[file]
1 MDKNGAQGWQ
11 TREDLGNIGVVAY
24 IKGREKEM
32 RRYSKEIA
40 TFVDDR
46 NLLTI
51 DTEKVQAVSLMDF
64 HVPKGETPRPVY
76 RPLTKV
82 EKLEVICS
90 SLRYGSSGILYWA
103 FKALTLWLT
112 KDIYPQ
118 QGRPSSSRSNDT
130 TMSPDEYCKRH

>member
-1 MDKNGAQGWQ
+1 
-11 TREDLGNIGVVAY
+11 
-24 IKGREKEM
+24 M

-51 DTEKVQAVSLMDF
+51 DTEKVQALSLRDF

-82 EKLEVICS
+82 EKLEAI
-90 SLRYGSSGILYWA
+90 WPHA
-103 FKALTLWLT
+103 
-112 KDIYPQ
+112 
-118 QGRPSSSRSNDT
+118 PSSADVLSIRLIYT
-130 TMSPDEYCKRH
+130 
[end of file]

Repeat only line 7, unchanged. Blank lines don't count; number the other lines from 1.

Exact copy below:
51 DTEKVQAVSLMDF